We have a service at Dayton Children’s that can assist you. Our social workers in our Mental Health Resource Connection program can be extremely helpful in locating a good therapist. You can contact them at 937-641-4780. You’ll be able to speak with a social worker who will ask you a few questions, and then offer some guidance regarding respected professionals who can offer you support during this most painful time in your life.

      Thank you for reaching out to us. Please call us soon.

  3. Reply
    richard November 10, 2016

    I believe the hebrew word is shakol or shakal.  Languages are living, therefore parentisans could work or sanscild.  Even with a word for this, it is just a horrible experience and I can’t even begin to imagine the pain.

  4. Reply
    Preeti Vashishta January 23, 2017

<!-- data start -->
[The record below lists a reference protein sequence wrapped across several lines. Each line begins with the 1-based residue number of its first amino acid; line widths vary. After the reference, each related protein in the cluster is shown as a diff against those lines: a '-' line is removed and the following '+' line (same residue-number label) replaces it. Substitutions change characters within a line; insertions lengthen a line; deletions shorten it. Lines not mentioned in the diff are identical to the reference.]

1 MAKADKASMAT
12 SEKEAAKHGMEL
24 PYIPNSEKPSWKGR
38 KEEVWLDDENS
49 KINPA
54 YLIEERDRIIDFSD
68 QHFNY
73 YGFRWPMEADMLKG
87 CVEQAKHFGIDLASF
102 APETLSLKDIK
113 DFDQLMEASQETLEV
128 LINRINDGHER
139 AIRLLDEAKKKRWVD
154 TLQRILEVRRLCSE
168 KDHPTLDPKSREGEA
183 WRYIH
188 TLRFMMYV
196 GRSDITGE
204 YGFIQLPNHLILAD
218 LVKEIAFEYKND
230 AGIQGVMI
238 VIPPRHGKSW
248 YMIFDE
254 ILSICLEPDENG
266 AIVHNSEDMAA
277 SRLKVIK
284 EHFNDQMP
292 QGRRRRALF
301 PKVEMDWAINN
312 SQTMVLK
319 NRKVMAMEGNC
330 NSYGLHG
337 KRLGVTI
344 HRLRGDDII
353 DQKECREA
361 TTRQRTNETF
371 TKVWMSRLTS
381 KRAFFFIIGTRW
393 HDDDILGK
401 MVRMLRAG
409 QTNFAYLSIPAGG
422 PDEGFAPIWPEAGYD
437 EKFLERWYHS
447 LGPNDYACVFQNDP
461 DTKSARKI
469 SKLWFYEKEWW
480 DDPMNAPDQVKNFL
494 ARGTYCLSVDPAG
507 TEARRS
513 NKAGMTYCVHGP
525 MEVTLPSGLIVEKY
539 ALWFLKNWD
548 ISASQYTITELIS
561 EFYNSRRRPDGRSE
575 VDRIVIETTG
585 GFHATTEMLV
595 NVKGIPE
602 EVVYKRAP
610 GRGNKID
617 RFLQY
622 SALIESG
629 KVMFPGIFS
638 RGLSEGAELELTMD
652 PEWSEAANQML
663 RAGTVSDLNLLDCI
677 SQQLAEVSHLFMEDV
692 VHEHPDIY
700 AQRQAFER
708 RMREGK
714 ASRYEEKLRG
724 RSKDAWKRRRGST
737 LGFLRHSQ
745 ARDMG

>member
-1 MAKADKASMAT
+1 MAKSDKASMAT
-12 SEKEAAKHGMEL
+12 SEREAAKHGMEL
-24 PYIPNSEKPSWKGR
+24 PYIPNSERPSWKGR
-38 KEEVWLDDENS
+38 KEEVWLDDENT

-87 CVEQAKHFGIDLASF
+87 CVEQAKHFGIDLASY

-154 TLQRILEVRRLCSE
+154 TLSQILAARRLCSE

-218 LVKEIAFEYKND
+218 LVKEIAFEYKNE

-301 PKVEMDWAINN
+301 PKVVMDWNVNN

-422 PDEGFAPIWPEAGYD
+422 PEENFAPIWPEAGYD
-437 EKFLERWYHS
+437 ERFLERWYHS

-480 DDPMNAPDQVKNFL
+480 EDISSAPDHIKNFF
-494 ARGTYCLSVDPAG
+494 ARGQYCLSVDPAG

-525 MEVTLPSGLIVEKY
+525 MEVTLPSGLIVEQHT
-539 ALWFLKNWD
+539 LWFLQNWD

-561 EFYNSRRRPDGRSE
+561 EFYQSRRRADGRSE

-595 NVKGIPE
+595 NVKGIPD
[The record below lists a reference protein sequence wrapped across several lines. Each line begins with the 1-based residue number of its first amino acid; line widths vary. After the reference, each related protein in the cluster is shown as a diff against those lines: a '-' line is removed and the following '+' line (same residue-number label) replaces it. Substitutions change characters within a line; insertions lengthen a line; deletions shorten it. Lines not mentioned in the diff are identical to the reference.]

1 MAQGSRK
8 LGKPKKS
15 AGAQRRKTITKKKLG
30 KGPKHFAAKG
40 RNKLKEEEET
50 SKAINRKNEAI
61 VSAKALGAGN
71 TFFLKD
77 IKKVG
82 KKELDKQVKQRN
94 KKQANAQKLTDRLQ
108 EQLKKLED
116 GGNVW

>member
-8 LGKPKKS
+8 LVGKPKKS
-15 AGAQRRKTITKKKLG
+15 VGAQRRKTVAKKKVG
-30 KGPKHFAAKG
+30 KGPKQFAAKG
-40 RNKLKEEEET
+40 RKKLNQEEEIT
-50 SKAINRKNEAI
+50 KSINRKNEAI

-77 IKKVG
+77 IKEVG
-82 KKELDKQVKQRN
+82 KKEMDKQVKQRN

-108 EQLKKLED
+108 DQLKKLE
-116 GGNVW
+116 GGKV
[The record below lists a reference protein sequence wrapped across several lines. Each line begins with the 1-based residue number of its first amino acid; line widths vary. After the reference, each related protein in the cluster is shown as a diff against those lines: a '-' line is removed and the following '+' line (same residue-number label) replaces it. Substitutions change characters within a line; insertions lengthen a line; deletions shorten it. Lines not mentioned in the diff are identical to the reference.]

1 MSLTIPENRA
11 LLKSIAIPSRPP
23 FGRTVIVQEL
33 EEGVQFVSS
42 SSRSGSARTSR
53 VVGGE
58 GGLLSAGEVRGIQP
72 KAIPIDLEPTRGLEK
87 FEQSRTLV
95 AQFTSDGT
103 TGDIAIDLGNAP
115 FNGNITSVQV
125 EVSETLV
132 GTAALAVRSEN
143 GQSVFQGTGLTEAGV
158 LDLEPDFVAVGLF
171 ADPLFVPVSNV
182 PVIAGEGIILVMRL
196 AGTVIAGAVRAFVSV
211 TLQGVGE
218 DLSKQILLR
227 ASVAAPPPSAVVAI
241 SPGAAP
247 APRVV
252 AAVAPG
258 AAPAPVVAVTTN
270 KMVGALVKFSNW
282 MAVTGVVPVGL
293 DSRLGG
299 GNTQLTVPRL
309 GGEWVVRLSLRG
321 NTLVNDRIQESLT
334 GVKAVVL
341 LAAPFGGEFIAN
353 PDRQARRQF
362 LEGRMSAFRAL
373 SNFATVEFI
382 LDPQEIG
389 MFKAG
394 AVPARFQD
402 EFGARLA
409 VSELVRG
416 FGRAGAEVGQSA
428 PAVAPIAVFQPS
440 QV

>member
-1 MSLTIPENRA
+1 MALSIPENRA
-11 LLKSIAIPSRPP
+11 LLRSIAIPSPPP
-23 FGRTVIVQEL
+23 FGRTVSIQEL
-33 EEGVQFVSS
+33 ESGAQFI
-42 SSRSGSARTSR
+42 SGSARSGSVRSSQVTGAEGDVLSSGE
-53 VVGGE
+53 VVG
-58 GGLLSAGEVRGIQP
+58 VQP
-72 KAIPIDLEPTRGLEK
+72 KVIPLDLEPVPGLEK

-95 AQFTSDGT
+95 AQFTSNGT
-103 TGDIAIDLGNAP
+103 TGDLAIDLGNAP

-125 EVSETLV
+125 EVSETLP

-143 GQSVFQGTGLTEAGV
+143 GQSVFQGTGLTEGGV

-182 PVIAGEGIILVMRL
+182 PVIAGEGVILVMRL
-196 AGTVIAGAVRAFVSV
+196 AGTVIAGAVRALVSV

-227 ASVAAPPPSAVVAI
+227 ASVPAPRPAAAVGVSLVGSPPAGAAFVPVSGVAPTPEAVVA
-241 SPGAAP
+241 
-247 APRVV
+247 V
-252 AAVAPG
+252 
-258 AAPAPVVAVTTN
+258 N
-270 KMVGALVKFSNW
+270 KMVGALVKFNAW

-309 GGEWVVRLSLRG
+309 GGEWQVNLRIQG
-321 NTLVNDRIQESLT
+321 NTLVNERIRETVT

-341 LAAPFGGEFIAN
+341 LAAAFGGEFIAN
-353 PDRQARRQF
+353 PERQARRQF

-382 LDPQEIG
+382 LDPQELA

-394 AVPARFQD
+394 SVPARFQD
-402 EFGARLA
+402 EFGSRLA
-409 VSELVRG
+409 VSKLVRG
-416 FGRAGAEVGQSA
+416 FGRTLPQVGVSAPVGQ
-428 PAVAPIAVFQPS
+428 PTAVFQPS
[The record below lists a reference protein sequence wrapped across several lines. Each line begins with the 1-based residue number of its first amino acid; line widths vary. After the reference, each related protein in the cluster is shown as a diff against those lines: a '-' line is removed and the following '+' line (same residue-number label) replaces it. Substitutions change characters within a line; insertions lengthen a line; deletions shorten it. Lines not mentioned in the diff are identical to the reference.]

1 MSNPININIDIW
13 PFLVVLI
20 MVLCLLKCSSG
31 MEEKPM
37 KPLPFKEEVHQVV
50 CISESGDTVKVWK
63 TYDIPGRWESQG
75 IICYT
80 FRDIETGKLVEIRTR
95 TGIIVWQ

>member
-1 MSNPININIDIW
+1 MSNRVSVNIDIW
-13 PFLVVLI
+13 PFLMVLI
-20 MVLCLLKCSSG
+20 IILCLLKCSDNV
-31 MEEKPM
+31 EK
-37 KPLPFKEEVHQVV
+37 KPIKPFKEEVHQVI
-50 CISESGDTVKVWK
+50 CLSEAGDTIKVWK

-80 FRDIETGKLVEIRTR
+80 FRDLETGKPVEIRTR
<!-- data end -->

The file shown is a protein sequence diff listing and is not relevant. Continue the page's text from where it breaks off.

I have no words to describe the feelings. I feel a part of me has died and I am just alive to finish my other duties . Earlier I use to look forward to help others and now even if I force myself I can’t. I still have the memories of the same day when I close my eyes to pray or to sleep. I don’t know how long will I go like this. And it’s only my world ,my life which has changed, rest everything is same.Though i don’t like meeting anyone but whenever I have to I laugh with people because I don’t want any advice from them. But everything is changed and the worst is it will be never be the same again no matter how many children I have. I wait for something constantly and I don’t know what it is. I just wait and wait.